Women Human Rights Defenders Day
November 29 is International Women Human Rights Defenders Day. On this day, we pay tribute to courageous women from all over the world, who are at the forefront of the collective struggle for the protection and advancement of human rights. To celebrate the work of women human rights defenders, we are offering you a collection of stories of six incredible women and change makers.
Let’s celebrate and support women human rights defenders each and every day.
Kiruba, fighting caste cruelties in India
Kiruba Munusamy is the first Dalit woman lawyer from her state of Tamil Nadu to practice law at the Indian Supreme Court.
‘The constitution says that equality prevails. Social laws say that inequality and the caste system prevail. The way courts deal with honour killing is a good example that something’s off here. That’s why we need to change the social laws.’
Louisa, challenging gender-based violene in Nigeria
Louisa Ono Eikhomun is a women’s rights defender from Nigeria, who dedicates her work to ending violence against women.
“This challenge of women in conflict kept coming up, and I knew that I couldn’t run away from it. When the home becomes a danger zone, it’s as bad as being in armed conflict.”
Graciela and Lucía, inciting systemic change for missing persons in Mexico
Graciela Pérez Rodriguez (left) and Lucía Díaz (right) dedicate their lives to searching for the missing loved ones of family members and to fixing a flawed investigative system for disappeared persons in Mexico.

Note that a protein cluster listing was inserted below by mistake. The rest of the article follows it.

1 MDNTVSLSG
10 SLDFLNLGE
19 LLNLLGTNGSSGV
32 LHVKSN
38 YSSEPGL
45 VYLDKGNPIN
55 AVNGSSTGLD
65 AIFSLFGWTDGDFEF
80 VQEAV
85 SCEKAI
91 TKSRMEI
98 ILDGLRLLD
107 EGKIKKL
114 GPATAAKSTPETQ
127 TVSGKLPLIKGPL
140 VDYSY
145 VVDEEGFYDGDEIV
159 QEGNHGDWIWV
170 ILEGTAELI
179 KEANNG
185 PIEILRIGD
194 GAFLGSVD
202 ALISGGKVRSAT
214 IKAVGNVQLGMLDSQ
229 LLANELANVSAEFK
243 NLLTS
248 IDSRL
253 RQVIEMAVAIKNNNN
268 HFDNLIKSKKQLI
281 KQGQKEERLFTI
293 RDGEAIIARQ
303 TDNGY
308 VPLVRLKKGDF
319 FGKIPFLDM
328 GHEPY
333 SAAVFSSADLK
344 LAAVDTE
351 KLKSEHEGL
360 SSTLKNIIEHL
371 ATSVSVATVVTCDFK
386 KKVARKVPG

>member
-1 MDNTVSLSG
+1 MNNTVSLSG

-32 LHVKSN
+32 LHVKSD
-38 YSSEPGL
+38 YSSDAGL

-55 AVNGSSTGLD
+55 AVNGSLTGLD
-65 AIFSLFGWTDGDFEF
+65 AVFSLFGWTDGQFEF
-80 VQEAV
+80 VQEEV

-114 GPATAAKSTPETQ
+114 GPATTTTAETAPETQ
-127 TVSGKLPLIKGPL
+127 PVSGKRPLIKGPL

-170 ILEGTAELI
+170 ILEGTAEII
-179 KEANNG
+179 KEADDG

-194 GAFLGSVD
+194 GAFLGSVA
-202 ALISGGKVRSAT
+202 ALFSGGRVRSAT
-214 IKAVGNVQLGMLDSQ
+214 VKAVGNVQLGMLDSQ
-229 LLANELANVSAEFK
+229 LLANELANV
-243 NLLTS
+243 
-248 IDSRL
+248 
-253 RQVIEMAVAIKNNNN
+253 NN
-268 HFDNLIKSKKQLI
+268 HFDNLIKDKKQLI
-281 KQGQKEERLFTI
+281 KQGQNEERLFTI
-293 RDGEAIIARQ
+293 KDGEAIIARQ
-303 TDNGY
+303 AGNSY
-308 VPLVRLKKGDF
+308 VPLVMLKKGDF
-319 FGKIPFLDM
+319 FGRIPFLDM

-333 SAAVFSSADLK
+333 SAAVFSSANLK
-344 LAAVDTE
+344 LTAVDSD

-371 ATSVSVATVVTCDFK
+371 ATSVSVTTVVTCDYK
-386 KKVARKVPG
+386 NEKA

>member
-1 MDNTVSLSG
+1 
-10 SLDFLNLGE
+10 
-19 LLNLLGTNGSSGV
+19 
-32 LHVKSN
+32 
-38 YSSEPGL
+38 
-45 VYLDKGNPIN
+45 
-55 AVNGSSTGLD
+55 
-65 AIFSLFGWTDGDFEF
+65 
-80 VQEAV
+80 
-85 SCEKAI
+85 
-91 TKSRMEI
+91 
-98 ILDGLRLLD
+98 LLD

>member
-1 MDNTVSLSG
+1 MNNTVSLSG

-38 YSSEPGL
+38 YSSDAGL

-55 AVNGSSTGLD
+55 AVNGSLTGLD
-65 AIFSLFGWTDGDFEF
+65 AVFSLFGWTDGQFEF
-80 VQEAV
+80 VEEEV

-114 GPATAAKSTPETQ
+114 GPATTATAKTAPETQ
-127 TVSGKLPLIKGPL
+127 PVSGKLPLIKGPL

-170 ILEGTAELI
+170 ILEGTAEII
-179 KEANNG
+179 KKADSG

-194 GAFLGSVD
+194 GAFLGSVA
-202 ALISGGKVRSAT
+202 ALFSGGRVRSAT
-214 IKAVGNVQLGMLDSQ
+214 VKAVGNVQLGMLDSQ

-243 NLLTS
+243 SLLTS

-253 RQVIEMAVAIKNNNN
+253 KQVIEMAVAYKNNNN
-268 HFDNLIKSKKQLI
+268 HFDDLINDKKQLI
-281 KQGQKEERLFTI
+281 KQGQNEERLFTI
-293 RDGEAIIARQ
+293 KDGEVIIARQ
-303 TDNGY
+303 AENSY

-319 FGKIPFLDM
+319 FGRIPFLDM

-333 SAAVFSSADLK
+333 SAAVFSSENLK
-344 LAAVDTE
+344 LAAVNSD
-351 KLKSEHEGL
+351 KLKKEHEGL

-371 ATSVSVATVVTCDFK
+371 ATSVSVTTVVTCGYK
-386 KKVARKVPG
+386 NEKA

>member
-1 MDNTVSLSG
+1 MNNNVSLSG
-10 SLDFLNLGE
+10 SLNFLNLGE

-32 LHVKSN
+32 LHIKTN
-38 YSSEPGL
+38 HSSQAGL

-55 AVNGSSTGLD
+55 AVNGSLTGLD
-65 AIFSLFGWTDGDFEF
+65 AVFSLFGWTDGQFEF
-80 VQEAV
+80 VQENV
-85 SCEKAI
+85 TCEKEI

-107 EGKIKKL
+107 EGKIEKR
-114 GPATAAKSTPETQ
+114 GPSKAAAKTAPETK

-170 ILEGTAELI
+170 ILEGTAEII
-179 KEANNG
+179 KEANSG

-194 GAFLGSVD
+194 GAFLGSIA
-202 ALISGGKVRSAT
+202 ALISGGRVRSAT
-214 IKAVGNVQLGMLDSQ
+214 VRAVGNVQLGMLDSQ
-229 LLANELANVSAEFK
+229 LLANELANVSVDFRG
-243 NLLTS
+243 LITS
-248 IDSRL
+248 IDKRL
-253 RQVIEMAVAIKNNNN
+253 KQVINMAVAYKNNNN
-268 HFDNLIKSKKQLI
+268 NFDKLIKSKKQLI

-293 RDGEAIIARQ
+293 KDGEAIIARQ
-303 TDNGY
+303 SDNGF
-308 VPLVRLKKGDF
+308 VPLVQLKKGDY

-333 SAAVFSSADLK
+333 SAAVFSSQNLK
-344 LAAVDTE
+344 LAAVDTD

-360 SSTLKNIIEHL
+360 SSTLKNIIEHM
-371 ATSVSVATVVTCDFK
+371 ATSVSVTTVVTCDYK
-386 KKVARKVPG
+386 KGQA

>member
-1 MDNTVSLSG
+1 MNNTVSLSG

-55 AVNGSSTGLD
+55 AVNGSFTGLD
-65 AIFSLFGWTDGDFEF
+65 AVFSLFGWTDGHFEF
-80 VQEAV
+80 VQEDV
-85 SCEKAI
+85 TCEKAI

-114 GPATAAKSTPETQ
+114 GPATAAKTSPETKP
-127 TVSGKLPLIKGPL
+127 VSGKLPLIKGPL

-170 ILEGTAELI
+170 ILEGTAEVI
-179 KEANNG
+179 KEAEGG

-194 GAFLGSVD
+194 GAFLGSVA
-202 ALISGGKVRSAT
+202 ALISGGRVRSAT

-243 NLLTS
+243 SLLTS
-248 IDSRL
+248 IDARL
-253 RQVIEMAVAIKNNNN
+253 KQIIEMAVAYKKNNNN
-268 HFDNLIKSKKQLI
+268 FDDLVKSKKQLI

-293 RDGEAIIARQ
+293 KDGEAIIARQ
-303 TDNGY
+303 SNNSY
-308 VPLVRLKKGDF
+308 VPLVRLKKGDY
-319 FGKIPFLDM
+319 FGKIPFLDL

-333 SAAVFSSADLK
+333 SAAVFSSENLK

‘I realised that nobody is going to look for them, so we need to do it ourselves.’
Génesis, standing up for justice in Venezuela
Génesis Dávila is a human rights lawyer from Venezuela and founder for Defend Venezuela.
‘The mission of Defend Venezuela is to bring justice to the victims of human rights violations in Venezuela and to denounce these violations before the international protection organizations. We bring the cases before the United Nations, the International Criminal Court, the Inter-American Commission of Human Rights.’
June, defending her right to stand up for others in Thailand
Sirikan “June” Charoensiri is a human rights lawyer from Thailand.
‘I’m perplexed when people tell me I should be glad that I’m just being charged instead of ‘disappearing.’ They say it’s a sign that things are improving. But you cannot compare evil things with evil things. We shouldn’t falsely ameliorate something that hasn’t yet improved.’